John Dillinger, the Great Depression’s Public Enemy Number One, is forever connected to the movies. Not only did he copy his signature bank robbing move of gracefully leaping over the teller’s counter from an obscure crime film but he also was gunned down by FBI agents on July 22, 1934 as he stepped out of the Biograph Theater on Chicago’s north side after a screening of the Clark Gable gangster flick Manhattan Melodrama. As befits a notorious movie lover, in death the charming thief has become a popular movie character. On screen he’s been portrayed by a succession of good looking tough guys; Lawrence Tierney, Warren Oates, Robert Conrad, Mark Harmon and now, in a new film from Michael Mann, Johnny Depp.
At the beginning of Public Enemies Dillinger is a crook turned folk hero. His daring bank robberies made him the bane of law enforcement but a hero to the public who blame the banks for driving the country into a depression. Noting the bandit’s popularity, Bureau of Investigation chief Edgar J. Hoover (Billy Crudup) senses an opportunity to raise the profile of his then little known crime busting outfit. Making Dillinger the country’s first Public Enemy Number One he mounts a very public campaign to bring the charismatic outlaw to justice. Leading the charge is the equally charismatic Melvin Purvis (Christian Bale), the man who served as the model for Dick Tracy.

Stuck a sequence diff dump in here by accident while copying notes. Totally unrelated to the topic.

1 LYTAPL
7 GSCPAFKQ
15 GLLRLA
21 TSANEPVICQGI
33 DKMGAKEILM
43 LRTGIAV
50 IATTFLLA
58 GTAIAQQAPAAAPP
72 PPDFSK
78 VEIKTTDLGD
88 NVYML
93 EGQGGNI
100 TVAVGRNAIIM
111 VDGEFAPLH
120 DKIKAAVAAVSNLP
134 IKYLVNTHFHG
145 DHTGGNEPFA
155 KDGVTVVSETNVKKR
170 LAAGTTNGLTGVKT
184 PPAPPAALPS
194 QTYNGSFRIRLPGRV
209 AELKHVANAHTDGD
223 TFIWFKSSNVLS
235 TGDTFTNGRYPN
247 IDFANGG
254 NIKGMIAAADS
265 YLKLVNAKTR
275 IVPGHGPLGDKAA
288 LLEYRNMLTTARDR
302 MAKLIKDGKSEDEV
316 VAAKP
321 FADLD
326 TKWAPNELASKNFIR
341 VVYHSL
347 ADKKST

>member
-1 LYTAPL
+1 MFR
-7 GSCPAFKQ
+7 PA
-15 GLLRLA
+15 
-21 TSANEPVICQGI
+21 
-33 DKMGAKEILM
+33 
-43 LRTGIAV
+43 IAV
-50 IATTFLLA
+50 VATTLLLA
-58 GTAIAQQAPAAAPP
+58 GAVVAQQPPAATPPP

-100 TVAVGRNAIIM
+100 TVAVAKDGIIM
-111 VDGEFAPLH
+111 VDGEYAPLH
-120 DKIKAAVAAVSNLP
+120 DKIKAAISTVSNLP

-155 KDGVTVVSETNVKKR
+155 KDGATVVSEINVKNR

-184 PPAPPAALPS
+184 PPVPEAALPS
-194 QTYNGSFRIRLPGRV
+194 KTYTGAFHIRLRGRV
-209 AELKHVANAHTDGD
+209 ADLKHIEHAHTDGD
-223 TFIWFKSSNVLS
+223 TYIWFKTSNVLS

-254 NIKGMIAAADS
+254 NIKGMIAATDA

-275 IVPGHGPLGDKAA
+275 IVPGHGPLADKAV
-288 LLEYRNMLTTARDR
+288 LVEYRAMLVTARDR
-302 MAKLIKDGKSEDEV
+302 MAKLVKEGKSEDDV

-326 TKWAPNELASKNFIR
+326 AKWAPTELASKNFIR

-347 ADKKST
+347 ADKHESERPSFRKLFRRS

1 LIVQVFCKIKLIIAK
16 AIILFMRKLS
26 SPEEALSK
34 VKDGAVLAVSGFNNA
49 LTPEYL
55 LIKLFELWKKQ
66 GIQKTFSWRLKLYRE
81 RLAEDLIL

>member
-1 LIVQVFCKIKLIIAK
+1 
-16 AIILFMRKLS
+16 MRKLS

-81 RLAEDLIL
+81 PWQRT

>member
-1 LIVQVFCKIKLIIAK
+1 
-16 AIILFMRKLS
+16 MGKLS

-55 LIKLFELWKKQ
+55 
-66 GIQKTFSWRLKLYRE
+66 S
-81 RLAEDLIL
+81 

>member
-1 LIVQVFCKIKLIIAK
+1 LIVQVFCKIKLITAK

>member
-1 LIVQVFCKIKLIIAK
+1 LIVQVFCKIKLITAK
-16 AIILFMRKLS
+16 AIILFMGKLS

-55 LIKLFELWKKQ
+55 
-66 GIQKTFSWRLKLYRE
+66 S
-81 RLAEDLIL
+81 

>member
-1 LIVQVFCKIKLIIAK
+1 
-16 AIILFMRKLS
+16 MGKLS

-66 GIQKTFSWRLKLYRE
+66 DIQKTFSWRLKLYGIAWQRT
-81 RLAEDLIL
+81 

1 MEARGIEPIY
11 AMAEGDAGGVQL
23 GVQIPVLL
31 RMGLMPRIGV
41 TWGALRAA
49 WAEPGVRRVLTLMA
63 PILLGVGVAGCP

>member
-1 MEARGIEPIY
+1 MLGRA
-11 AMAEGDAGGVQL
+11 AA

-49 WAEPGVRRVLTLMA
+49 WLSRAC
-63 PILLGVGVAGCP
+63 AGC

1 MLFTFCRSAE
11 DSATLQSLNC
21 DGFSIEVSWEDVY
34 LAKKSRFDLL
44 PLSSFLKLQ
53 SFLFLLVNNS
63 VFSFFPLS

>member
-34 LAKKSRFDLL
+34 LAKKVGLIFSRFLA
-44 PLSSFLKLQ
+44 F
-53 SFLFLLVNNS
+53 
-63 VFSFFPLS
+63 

Director Michael Mann brings his usual lush visual style to Public Enemies, but unlike his most recent films (Miami Vice and Collateral) this is a surprisingly intimate film. Mann shoots almost every scene in tight close-up, showcasing the sculpted faces of stars Depp, Bale and Marion Cotillard. It’s an unusual style for a crime drama, but zeroing in on the actor’s faces emphasizes the intimate relationships between the characters, turning these bygone figures into living, breathing people rather than historical stereotypes.
Mann also surprises with his use of sound. This is a quiet film. Dialogue is mumbled, there is music, but it is used sparingly. The film’s calm is sporadically shattered by gunshots, which only makes the violence more jarring.
Mann’s stylistic choices—along with those of cinematographer Dante Spinotti, who gives the film a Godfather-esque feel with his use of shadows and darkness—breathes life into a familiar story.
In front of the camera there is star wattage to burn. Depp seemed an unlikely choice to play Dillinger; too slight, too good looking, but he is effortless in the role, bringing charisma and confidence to the film. Bale, in a secondary role, heaps on his usual intensity, but the histrionics of his recent work in Terminator: Salvation has been replaced with a smoldering, understated strength. Marion Cotillard as coat check girl Billie, brings believability as Dillinger’s girlfriend who’s willing to risk everything for a man she barely knows.
Performance wise the one false note here is Billy Crudup as Edgar J. Hoover. Crudup, usually a fine actor, is one note, a seething mass of insecurity and arrogance and little more.
Public Enemies is a movie of contradictions. It’s a romantic gangster movie; an art film disguised as a summer blockbuster; a film about a thief who was seen as a hero. It’s a complicated character study that holds up to more than one viewing.